Teachers’ pensions – the challenges ahead
Naseem Nabi, Partner at VWV, explores strategic considerations ahead of the proposed changes to the Teachers' Pension Scheme
Schools will have heard the news regarding the proposed changes to the Teachers’ Pension Scheme (TPS). With effect from September 2019, employer pension contributions are set to rise from 16.4% to 23.6%. Understandably, this has caused widespread concern throughout the sector.
Whilst an increase was expected, the extent of it was not. It was thought employer contributions would rise to 19.1%, and financial forecasts and budgets would undoubtedly have been prepared with that in mind, not the staggering increase now suggested. With no corresponding rise in employee contributions, the burden of the ever-increasing cost of a final salary pension scheme remains with schools. In this article we explore some of the strategic considerations and possible options, at this early stage.
In the first instance, schools should take steps to understand the likely consequential increase in costs and how these might be borne. Such steps must include governor involvement at all levels, not limited to finance and resources committee alone, an awareness of the TPS announcement, current collective action by the associations and the likely financial impact of the change. With the ongoing challenge of ensuring school fees are affordable for parents, an increase in fees to cover the costs may not in itself be an option.
A significant number of schools will already be managing costs closely as a consequence of the ongoing financial climate; with salary costs often accounting for 80% of a school’s budget, this will inevitably continue. Schools should continue to review their staffing structures and timetable to ensure ongoing operational efficiencies. Many schools have reviewed pay scales to manage financial sustainability and to direct pay towards the most effective contributors, improving incentives, performance and reward.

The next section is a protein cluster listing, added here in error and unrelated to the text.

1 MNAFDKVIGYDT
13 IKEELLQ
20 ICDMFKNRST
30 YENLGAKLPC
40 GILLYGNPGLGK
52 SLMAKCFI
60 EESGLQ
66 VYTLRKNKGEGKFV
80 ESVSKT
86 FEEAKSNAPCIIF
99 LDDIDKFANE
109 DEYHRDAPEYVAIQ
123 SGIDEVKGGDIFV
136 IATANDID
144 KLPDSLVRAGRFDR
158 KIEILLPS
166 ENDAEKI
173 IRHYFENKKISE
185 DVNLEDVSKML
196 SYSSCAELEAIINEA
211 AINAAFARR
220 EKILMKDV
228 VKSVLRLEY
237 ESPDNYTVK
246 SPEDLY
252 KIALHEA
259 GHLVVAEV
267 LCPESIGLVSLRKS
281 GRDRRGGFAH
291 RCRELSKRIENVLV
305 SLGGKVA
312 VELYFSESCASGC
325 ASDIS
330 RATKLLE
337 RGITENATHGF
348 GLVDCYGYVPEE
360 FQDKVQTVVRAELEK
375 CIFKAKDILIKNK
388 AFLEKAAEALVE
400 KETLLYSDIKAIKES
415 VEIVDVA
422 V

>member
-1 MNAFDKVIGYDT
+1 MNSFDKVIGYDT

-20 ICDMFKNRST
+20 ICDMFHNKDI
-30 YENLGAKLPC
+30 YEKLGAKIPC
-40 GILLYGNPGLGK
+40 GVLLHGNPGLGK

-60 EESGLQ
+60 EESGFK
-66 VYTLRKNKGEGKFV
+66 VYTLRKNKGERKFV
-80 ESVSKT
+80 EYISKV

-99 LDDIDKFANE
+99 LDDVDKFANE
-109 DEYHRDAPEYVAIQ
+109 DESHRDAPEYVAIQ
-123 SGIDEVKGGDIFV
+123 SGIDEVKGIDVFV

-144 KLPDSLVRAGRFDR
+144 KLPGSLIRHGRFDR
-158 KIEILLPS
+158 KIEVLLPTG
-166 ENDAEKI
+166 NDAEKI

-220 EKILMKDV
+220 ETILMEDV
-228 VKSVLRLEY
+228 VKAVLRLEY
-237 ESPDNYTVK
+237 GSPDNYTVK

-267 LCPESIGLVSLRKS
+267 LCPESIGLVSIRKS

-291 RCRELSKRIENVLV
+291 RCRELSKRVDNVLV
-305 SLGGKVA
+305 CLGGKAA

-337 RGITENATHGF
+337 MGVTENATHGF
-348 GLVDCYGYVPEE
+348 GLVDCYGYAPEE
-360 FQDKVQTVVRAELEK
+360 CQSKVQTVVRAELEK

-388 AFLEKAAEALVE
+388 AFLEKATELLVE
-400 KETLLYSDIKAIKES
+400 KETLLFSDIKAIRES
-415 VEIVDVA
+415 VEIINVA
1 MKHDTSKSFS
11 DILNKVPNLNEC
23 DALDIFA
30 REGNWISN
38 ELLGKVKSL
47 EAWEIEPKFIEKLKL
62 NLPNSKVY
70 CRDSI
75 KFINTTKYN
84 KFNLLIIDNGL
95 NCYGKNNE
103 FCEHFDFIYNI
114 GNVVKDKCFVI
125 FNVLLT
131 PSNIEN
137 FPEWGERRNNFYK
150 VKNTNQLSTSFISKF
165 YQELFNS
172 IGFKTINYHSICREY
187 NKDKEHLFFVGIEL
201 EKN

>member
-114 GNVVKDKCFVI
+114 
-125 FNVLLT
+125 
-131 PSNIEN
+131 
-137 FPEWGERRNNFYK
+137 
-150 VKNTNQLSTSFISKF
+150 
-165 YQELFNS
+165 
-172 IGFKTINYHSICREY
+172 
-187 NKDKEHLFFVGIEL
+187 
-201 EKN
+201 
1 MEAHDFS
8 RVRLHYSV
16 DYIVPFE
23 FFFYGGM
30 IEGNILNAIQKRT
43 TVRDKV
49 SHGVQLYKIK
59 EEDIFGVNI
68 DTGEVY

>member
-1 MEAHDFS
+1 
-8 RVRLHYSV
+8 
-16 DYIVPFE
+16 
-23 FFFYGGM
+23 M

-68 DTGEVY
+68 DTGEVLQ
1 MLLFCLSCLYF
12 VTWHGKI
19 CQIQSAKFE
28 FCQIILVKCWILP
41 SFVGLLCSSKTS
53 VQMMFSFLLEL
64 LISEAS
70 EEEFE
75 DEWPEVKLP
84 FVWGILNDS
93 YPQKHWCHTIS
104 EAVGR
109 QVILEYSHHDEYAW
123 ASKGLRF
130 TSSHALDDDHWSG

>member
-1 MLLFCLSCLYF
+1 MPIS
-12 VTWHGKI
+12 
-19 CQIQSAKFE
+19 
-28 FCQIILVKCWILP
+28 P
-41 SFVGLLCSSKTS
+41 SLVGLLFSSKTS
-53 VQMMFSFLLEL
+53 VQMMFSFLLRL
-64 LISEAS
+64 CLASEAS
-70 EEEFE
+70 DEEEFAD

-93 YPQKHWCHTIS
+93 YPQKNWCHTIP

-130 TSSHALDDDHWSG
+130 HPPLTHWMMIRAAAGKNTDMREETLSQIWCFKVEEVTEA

What can we do?
At VWV, we have supported, and continue to support, schools with strategic initiatives to generate additional income streams and/or with mergers or collaborations to benefit from economies of scale. There will now be a greater imperative on governors to consider such projects and/or accelerate their completion.
Whilst the TPS provides a great benefit for teaching staff and is highly valued as a recruitment and retention tool, many schools may also want to assess the benefit against the increased cost and consider whether there are other options.
Schools may be considering whether it is possible to close TPS to new members of staff, instead offering access to an alternative scheme. Under current TPS rules however, this is not an option.
A school that is accepted to offer the TPS must automatically enrol all teachers at the school. In addition, it is not possible to ring-fence different categories of staff to whom TPS may or may not be offered; if the school participates in the TPS, all teachers of that school have an entitlement to membership.
Closure of the TPS may be the other option for consideration. Although this may be unpalatable to some (indeed it is currently a condition of membership of some heads’ associations that heads are members of TPS), it may be considered as one of the options. Any such decision would involve consultation with staff and, depending on the contract of employment, is likely to constitute a contractual change to terms and conditions of employment. Associations requiring heads to be members of TPS would also require consideration.
It was thought employer contributions would rise to 19.1%, and financial forecasts and budgets would undoubtedly have been prepared with that in mind, not the staggering increase now suggested
Occupational pension schemes are sometimes ‘left behind’ on a transaction which involves a transfer of staff to a different employer. Whilst legislation requires transferring employees with such entitlements to be provided with a minimum level of pension provision by the new employer post-transfer, the contributions rates are considerably less. The impact of such decisions on employee relations should, of course, not be taken lightly, that said, however, this is a fairly well-trodden path for commercial school groups when acquiring independent schools. We have also witnessed this approach ripple across the economy as many final salary schemes are closed by large employers, seeking to insulate themselves from the long-term effect of ever-increasing contribution levels.
Schools may want to explore other options, and if consideration is to be given to moving away from the TPS, what alternative pension schemes and other benefits are available that may present a viable alternative. Currently the ISBA is considering the possibility of establishing a new pension scheme for the sector, be this from scratch or in conjunction with an existing provider – we will maintain a watching brief.
If schools need to make changes that affect staff as a result, whether to pay scales, staffing structures or a move away from the TPS, it will be vital to have an effective means to consult with staff. Consideration should be given to establishing an appropriate consultation body, with the appropriate remit, so that any proposed change is considered and implemented in accordance with the law, in accordance with association rules, and with the understanding of staff.